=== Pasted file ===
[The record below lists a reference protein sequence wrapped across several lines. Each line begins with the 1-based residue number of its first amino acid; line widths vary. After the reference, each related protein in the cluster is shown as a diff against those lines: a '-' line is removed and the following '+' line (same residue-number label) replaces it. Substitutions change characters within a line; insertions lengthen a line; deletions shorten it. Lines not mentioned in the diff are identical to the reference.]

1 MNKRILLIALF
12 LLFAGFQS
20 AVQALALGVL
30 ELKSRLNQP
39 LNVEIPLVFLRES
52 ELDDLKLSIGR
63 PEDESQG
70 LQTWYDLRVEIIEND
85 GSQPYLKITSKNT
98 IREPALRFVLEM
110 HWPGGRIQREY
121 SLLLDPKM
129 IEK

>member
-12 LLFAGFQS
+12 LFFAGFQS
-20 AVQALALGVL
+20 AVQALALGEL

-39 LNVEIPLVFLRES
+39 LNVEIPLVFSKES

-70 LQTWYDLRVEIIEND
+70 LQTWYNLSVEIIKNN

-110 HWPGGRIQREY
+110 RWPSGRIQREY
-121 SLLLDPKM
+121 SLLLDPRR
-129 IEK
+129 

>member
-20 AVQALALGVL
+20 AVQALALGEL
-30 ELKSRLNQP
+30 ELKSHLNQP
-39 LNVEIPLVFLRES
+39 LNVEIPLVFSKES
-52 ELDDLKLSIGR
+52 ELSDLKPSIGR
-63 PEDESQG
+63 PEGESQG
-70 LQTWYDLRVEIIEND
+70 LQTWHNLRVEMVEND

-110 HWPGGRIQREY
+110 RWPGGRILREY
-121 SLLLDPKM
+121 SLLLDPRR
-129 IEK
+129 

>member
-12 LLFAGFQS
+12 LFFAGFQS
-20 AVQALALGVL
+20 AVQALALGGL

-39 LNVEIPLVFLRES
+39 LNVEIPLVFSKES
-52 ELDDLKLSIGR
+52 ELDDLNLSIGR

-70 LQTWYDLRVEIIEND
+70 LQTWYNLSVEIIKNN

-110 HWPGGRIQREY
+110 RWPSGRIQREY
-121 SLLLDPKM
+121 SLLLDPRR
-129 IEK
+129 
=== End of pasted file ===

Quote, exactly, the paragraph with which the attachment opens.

[The record below lists a reference protein sequence wrapped across several lines. Each line begins with the 1-based residue number of its first amino acid; line widths vary. After the reference, each related protein in the cluster is shown as a diff against those lines: a '-' line is removed and the following '+' line (same residue-number label) replaces it. Substitutions change characters within a line; insertions lengthen a line; deletions shorten it. Lines not mentioned in the diff are identical to the reference.]